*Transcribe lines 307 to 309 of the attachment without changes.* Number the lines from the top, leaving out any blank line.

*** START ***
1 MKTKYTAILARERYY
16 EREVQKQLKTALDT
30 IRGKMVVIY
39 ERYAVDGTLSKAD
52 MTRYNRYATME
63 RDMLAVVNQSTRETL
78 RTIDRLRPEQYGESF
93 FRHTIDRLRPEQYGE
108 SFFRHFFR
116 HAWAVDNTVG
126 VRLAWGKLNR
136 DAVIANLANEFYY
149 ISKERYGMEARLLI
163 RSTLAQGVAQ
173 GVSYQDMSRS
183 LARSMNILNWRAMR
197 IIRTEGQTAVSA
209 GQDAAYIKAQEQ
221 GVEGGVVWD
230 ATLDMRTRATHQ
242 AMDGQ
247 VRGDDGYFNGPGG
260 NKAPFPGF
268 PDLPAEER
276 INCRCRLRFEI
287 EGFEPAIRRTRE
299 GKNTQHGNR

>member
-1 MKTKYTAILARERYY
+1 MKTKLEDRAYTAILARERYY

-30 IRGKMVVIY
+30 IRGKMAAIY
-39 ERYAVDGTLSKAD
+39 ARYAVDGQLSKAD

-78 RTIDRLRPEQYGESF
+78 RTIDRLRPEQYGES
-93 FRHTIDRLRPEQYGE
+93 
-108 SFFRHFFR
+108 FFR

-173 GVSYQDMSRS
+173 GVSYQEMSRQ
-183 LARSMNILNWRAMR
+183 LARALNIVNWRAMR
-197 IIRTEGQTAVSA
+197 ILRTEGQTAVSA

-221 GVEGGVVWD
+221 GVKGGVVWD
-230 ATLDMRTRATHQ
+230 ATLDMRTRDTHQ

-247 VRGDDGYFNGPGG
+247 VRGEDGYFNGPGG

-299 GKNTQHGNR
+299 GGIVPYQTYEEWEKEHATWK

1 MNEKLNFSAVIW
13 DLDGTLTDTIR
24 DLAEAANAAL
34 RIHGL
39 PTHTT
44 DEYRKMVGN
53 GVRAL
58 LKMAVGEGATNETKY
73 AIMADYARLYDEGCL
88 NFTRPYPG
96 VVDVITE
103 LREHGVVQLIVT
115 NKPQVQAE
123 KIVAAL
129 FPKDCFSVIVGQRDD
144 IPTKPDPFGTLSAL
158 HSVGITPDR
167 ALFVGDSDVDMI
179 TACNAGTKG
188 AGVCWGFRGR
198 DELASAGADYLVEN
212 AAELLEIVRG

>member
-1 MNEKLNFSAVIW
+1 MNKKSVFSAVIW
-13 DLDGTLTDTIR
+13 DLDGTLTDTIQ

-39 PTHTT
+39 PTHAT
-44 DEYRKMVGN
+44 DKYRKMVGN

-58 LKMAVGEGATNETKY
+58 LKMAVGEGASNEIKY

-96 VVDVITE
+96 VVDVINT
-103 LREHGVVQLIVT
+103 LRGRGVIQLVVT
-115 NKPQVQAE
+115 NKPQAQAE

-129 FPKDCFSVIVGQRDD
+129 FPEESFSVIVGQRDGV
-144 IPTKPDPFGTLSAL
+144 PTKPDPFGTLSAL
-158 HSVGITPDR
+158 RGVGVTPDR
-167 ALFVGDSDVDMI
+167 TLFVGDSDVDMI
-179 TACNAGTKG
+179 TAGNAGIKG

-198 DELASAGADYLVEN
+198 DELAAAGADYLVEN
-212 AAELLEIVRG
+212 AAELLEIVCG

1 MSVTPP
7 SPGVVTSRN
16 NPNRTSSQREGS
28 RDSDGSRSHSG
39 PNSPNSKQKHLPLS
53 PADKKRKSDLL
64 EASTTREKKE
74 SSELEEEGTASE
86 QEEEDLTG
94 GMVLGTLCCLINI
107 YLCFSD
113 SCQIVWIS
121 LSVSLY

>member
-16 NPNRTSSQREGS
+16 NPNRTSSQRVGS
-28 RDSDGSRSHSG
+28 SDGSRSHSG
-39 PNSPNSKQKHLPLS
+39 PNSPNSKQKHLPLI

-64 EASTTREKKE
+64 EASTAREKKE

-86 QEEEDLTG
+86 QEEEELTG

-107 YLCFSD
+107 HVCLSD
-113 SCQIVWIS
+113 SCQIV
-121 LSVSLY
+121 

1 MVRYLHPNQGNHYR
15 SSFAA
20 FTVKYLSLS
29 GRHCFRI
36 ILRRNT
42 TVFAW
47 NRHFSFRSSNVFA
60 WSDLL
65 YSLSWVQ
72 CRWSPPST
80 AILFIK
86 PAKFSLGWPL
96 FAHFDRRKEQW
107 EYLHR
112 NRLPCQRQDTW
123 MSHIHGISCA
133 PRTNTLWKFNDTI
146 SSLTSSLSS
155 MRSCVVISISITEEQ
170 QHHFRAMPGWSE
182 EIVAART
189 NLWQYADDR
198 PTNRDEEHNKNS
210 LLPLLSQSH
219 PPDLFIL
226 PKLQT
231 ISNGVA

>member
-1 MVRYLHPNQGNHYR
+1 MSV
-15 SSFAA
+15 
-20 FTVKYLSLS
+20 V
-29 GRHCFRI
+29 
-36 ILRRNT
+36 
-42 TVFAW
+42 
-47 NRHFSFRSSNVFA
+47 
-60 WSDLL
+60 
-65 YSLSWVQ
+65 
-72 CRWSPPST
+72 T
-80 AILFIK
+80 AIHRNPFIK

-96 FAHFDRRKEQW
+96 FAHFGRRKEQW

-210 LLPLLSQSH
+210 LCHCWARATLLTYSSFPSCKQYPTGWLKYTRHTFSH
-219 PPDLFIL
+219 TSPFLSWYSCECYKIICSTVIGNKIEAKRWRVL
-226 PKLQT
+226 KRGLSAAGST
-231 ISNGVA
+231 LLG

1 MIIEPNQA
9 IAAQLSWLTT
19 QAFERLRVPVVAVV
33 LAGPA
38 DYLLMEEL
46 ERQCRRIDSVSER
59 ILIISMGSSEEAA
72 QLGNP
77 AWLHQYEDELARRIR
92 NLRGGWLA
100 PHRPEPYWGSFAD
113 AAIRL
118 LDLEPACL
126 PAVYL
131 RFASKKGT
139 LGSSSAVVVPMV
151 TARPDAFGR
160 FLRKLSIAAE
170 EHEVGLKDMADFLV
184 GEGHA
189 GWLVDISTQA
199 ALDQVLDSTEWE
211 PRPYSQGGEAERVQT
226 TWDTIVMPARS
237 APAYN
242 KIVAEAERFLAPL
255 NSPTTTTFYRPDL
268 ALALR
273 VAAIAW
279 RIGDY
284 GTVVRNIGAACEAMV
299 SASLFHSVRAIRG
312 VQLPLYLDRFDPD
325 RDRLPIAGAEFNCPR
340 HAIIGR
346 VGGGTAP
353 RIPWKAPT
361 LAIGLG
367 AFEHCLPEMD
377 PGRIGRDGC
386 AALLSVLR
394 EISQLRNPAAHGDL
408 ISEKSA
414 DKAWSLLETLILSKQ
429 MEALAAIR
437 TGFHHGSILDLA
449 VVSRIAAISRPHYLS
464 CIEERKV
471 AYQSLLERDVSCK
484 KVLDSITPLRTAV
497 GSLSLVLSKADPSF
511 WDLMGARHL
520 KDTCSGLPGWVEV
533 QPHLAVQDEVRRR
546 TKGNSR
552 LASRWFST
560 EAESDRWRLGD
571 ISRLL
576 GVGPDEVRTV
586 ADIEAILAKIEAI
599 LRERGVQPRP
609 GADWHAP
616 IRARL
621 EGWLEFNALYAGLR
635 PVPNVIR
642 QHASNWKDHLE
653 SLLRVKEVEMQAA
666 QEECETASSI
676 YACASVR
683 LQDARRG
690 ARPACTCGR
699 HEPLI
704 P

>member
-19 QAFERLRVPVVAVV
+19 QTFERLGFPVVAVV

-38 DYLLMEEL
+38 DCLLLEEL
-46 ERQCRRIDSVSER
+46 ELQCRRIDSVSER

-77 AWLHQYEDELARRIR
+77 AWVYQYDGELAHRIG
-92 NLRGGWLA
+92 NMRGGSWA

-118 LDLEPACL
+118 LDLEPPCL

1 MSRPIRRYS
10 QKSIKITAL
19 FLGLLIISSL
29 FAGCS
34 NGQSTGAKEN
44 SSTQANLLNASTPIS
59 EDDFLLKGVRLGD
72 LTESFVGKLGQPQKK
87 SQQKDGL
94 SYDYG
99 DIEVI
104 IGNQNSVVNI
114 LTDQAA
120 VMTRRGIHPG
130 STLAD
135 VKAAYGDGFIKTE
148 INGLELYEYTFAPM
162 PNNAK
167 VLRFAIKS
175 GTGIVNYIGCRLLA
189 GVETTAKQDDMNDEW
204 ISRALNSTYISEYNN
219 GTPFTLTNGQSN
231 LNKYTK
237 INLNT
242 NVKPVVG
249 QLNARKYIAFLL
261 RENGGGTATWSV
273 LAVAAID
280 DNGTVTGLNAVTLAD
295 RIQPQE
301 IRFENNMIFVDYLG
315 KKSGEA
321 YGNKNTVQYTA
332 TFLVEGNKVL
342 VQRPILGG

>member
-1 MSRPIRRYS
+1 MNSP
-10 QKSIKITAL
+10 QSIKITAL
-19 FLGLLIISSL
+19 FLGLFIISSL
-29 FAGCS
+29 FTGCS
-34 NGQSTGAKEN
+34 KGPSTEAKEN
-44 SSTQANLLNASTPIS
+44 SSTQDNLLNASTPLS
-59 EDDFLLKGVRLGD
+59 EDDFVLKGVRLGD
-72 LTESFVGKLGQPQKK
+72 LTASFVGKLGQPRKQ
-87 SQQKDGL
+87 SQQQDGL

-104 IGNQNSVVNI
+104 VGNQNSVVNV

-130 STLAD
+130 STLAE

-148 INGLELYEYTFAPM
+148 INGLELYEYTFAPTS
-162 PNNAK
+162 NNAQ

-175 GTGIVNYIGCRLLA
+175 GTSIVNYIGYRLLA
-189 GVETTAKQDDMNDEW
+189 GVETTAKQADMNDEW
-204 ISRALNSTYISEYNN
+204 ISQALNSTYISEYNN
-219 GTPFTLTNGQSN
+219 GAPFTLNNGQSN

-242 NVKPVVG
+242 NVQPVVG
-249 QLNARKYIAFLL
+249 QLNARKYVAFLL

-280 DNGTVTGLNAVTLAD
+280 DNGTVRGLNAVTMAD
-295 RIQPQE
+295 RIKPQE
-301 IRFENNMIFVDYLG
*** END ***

231 LNKYTK
237 INLNT
242 NVKPVVG